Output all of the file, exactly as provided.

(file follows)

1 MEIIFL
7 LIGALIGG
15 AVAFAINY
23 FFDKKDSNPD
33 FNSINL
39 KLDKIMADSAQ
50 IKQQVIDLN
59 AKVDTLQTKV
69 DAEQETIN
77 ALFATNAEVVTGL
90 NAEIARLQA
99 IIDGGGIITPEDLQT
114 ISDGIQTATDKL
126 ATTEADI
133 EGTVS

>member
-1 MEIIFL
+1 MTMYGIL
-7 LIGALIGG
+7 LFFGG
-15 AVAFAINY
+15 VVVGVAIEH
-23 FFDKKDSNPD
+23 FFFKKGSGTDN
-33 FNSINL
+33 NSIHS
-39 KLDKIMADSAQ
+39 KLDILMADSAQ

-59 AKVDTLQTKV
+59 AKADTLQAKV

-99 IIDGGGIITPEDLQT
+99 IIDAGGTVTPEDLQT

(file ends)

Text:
1 MEIIFL
7 LIGALIGG
15 AVAFAINY
23 FFDKKDSNPD
33 FNSINL
39 KLDKIMADSAQ
50 IKQQVIDLN
59 AKVDTLQTKV
69 DAEQETIN
77 ALFATNAEVVTGL
90 NAEIARLQA
99 IIDGGGIITPEDLQT
114 ISDGIQTATDKL
126 ATTEADI
133 EGTVS

>member
-1 MEIIFL
+1 MTMYGIL
-7 LIGALIGG
+7 LFFGG
-15 AVAFAINY
+15 VVVGVAIEH
-23 FFDKKDSNPD
+23 FFFKKGSGTDN
-33 FNSINL
+33 NSIHS
-39 KLDKIMADSAQ
+39 KLDILMADSAQ

-59 AKVDTLQTKV
+59 AKADTLQAKV

-99 IIDGGGIITPEDLQT
+99 IIDAGGTVTPEDLQT